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<p><b>Abstract</b>—As massively parallel computers proliferate, there is growing interest in finding ways by which performance of massively parallel codes can be efficiently predicted. This problem arises in diverse contexts such as parallelizing compilers, parallel performance monitoring, and parallel algorithm development. In this paper, we describe one solution where one directly executes the application code, but uses a discrete-event simulator to model details of the presumed parallel machine, such as operating system and communication network behavior. Because this approach is computationally expensive, we are interested in its own parallelization, specifically the parallelization of the discrete-event simulator. We describe methods suitable for parallelized direct execution simulation of message-passing parallel programs, and report on the performance of such a system, LAPSE (Large Application Parallel Simulation Environment), we have built on the Intel Paragon. On all codes measured to date, LAPSE predicts performance well, typically within 10% relative error. Depending on the nature of the application code, we have observed low slowdowns (relative to natively executing code) and high relative speedups using up to 64 processors.</p>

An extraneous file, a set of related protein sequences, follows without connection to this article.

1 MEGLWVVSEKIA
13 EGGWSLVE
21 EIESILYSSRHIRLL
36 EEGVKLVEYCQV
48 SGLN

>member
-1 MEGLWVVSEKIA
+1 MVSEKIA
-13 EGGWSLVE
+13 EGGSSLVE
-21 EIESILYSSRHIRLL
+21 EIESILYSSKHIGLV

Direct execution simulation, parallel simulation, architectural simulation, message-passing programs, MIMD, synchronization, contention.

P. M. Dickens, P. Heidelberger and D. M. Nicol, "Parallelized Direct Execution Simulation of Message-Passing Parallel Programs," in IEEE Transactions on Parallel & Distributed Systems, vol. 7, no. , pp. 1090-1105, 1996.
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